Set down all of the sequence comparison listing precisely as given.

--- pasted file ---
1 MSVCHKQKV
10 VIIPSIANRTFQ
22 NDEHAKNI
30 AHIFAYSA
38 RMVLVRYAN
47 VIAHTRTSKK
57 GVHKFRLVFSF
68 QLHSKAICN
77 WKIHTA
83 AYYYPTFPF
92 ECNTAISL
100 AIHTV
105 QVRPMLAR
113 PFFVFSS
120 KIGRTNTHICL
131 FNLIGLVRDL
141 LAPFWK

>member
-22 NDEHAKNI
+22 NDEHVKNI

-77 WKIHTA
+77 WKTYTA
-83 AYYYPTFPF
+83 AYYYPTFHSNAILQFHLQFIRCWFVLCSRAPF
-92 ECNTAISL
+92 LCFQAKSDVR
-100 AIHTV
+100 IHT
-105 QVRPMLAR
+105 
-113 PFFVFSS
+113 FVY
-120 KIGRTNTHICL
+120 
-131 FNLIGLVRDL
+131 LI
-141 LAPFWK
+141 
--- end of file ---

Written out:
1 MSVCHKQKV
10 VIIPSIANRTFQ
22 NDEHAKNI
30 AHIFAYSA
38 RMVLVRYAN
47 VIAHTRTSKK
57 GVHKFRLVFSF
68 QLHSKAICN
77 WKIHTA
83 AYYYPTFPF
92 ECNTAISL
100 AIHTV
105 QVRPMLAR
113 PFFVFSS
120 KIGRTNTHICL
131 FNLIGLVRDL
141 LAPFWK

>member
-22 NDEHAKNI
+22 NDEHVKNI

-77 WKIHTA
+77 WKTYTA
-83 AYYYPTFPF
+83 AYYYPTFHSNAILQFHLQFIRCWFVLCSRAPF
-92 ECNTAISL
+92 LCFQAKSDVR
-100 AIHTV
+100 IHT
-105 QVRPMLAR
+105 
-113 PFFVFSS
+113 FVY
-120 KIGRTNTHICL
+120 
-131 FNLIGLVRDL
+131 LI
-141 LAPFWK
+141 